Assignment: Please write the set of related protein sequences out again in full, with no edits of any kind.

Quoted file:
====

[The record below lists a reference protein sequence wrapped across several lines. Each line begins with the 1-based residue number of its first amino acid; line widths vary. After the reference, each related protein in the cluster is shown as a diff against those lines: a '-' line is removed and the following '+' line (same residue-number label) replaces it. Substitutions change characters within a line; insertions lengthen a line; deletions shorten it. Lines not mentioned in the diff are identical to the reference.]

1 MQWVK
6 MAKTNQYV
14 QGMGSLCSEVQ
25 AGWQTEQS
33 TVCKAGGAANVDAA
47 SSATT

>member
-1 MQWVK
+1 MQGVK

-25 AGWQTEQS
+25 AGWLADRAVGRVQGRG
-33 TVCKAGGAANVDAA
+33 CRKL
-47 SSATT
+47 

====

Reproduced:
[The record below lists a reference protein sequence wrapped across several lines. Each line begins with the 1-based residue number of its first amino acid; line widths vary. After the reference, each related protein in the cluster is shown as a diff against those lines: a '-' line is removed and the following '+' line (same residue-number label) replaces it. Substitutions change characters within a line; insertions lengthen a line; deletions shorten it. Lines not mentioned in the diff are identical to the reference.]

1 MQWVK
6 MAKTNQYV
14 QGMGSLCSEVQ
25 AGWQTEQS
33 TVCKAGGAANVDAA
47 SSATT

>member
-1 MQWVK
+1 MQGVK

-25 AGWQTEQS
+25 AGWLADRAVGRVQGRG
-33 TVCKAGGAANVDAA
+33 CRKL
-47 SSATT
+47 